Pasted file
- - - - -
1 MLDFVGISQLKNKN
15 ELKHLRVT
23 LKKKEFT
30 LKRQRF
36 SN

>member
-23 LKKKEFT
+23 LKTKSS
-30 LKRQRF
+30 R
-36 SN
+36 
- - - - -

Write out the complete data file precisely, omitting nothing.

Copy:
1 MLDFVGISQLKNKN
15 ELKHLRVT
23 LKKKEFT
30 LKRQRF
36 SN

>member
-23 LKKKEFT
+23 LKTKSS
-30 LKRQRF
+30 R
-36 SN
+36 